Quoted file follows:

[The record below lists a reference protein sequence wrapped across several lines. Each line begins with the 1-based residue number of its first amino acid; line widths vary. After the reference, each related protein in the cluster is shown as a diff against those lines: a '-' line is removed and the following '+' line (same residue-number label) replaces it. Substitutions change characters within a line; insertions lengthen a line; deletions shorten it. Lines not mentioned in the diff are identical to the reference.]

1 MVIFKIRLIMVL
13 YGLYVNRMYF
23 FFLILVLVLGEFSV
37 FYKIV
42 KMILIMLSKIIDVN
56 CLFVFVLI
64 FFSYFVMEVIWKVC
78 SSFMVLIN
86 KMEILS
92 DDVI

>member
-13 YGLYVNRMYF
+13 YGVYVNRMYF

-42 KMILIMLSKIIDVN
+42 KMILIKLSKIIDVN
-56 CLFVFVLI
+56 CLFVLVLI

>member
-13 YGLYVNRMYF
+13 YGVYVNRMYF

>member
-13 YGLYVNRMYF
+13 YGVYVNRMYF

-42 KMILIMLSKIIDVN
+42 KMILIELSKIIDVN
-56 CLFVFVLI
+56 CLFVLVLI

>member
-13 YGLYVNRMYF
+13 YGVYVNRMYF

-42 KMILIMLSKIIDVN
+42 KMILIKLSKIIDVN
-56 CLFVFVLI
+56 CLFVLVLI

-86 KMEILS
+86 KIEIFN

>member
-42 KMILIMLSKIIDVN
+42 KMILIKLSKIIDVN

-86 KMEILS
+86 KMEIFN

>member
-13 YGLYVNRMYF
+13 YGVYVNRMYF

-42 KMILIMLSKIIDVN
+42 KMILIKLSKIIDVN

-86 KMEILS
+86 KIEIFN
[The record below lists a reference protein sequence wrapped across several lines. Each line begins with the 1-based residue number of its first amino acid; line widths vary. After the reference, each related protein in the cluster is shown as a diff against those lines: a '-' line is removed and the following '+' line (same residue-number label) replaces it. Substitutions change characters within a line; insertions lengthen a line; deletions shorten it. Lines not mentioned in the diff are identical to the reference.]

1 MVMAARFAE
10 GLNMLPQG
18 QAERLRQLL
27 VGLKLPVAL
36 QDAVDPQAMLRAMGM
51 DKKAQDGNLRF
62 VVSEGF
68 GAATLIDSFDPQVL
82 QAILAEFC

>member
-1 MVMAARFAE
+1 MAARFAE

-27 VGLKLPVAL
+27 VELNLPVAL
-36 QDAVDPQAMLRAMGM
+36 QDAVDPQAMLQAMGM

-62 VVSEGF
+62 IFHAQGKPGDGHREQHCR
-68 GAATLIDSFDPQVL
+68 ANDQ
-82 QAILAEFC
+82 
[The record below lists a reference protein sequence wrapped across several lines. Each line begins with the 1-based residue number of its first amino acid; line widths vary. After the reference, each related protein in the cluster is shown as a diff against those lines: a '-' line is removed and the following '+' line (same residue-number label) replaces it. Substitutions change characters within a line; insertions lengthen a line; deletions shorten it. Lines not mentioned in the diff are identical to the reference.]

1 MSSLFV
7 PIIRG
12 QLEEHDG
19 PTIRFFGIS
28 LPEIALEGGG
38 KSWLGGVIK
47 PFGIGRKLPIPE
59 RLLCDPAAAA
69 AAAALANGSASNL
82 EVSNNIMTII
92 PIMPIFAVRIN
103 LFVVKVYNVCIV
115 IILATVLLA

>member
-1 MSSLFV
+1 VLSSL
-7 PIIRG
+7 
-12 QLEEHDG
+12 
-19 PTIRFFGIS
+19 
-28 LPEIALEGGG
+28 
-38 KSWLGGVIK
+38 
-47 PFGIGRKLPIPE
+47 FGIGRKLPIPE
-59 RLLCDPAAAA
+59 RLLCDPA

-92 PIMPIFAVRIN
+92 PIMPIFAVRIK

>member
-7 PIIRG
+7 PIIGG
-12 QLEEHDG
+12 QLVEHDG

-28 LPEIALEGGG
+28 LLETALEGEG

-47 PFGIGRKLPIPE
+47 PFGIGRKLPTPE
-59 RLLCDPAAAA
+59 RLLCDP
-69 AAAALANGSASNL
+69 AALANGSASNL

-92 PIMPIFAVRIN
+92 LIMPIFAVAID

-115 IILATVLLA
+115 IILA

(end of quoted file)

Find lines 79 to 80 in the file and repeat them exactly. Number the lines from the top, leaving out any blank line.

38 KSWLGGVIK
47 PFGIGRKLPIPE